Michigan Attorney General Bill Schuette and a federal prosecutor are working together to investigate a now-defunct Massachusetts company that distributed a tainted steroid to medical clinics across the country.
Schuette and U.S. Attorney Carmen Ortiz of the District of Massachusetts are conducting state and federal investigations of New England Compounding Center. The Centers for Disease Control and Prevention say tainted methylprednisolone acetate injections compounded at the center have harmed 751 people, including 64 deaths, in 20 U.S. states.
In Michigan, NECC distributed the tainted steroid to clinics in Genesee, Livingston, Macomb and Grand Traverse Counties. The CDC and the Michigan Department of Community Health say 264 Michigan residents were diagnosed with a form of fungal meningitis or infection after receiving the injections. That’s more affected residents than any other state. 19 Michigan victims have died, which is also the most from any state.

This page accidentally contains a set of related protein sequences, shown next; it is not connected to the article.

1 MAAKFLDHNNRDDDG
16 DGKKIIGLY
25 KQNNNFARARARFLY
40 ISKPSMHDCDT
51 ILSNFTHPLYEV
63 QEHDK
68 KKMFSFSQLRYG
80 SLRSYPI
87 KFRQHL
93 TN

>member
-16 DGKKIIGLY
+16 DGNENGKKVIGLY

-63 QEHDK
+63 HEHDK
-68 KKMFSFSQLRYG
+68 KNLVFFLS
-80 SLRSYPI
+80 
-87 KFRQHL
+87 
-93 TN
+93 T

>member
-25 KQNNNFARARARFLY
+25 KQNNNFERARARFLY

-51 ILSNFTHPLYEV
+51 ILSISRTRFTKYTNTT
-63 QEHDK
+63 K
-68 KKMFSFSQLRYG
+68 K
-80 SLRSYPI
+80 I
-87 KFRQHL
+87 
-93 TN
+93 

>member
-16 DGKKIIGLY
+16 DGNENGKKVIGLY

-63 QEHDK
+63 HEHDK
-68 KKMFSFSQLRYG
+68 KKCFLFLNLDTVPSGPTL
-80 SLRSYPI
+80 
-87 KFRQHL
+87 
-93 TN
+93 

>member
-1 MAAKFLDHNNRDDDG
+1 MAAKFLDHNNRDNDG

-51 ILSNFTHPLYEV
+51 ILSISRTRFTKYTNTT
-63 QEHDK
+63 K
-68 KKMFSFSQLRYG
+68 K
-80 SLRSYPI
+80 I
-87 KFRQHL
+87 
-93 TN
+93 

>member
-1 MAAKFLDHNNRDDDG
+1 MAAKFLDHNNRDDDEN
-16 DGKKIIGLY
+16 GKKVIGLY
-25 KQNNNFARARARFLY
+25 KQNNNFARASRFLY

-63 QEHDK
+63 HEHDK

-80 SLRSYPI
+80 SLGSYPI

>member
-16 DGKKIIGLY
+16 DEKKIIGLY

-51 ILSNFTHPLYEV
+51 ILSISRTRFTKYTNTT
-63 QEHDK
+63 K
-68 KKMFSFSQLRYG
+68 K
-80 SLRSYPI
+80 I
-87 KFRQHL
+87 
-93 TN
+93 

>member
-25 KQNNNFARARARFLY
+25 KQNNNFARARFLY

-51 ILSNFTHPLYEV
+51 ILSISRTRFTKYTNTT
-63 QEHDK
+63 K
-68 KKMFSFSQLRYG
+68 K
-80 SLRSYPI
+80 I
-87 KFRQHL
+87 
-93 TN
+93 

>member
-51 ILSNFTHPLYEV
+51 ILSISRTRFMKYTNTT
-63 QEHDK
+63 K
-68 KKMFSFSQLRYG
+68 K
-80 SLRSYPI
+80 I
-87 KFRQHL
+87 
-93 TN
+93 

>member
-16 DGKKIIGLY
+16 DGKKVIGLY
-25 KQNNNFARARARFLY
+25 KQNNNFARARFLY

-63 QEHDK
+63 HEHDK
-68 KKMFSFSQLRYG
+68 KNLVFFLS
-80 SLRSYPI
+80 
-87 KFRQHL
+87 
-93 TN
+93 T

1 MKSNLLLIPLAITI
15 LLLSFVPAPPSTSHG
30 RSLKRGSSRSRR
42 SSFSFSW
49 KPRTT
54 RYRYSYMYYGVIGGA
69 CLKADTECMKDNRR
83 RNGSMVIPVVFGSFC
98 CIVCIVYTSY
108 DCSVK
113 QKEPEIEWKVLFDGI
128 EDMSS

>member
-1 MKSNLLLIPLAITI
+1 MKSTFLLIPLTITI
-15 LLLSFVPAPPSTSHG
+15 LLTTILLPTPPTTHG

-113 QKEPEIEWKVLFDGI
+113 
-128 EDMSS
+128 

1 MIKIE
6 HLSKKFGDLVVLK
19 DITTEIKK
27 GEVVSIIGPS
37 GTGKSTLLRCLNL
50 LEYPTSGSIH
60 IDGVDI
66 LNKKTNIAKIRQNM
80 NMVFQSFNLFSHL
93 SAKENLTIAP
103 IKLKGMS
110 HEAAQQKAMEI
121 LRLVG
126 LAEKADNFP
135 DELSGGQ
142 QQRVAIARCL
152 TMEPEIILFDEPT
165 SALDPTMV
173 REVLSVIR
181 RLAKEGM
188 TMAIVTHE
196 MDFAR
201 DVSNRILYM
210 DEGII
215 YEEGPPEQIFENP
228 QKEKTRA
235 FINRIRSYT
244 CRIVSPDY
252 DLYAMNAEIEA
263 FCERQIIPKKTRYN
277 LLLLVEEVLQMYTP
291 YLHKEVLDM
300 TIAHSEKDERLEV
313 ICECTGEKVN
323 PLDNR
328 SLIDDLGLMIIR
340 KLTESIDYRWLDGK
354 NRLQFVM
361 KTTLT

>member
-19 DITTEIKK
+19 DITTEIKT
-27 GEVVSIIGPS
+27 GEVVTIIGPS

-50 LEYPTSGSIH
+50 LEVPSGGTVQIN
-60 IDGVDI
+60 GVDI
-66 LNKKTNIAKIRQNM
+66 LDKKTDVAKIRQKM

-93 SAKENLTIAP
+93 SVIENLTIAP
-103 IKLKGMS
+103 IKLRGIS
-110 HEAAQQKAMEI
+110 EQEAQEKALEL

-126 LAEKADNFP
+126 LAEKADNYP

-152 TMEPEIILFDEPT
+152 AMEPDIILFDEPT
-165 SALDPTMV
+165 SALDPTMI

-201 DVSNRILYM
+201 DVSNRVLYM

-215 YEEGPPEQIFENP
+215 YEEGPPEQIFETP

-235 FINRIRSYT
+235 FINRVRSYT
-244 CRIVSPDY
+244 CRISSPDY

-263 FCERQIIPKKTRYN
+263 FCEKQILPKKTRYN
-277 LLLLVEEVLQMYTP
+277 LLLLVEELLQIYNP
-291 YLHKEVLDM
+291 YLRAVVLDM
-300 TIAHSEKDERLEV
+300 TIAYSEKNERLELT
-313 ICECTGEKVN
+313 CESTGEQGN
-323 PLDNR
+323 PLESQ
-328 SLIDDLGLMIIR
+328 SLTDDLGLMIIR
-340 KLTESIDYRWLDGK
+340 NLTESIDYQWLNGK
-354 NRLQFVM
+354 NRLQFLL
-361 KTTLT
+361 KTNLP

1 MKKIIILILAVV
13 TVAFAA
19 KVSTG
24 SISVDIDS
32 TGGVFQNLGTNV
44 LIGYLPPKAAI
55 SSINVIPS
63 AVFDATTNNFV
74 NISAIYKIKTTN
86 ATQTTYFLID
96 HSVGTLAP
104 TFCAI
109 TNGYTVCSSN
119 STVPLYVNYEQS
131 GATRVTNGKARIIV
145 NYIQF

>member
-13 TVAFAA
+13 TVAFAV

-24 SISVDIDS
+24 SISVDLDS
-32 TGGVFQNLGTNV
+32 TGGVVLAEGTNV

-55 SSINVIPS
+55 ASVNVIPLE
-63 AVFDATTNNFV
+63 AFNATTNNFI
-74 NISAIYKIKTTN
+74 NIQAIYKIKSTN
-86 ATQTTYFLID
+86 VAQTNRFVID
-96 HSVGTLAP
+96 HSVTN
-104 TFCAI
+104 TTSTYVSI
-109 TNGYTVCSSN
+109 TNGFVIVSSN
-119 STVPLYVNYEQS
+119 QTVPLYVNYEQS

Schuette asked the Michigan Court of Appeals to empanel a multi-county grand jury to investigate the case. It was the first time in Michigan history that an Attorney General had ever asked for a grand jury comprised of residents of more than one county. The Michigan Court of Appeals granted the request in April.
The grand jury’s six-month term will expire, but Schuette may ask the presiding judge to reconvene it in the future. Evidence already uncovered by the grand jury may be used in ongoing investigations, and the grand jurors will remain sworn to secrecy.